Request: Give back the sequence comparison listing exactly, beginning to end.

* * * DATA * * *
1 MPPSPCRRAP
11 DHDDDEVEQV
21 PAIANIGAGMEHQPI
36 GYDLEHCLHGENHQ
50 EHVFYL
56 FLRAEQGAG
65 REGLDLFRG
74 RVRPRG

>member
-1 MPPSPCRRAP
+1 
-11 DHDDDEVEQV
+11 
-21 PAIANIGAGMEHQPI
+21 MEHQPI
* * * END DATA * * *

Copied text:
1 MPPSPCRRAP
11 DHDDDEVEQV
21 PAIANIGAGMEHQPI
36 GYDLEHCLHGENHQ
50 EHVFYL
56 FLRAEQGAG
65 REGLDLFRG
74 RVRPRG

>member
-1 MPPSPCRRAP
+1 
-11 DHDDDEVEQV
+11 
-21 PAIANIGAGMEHQPI
+21 MEHQPI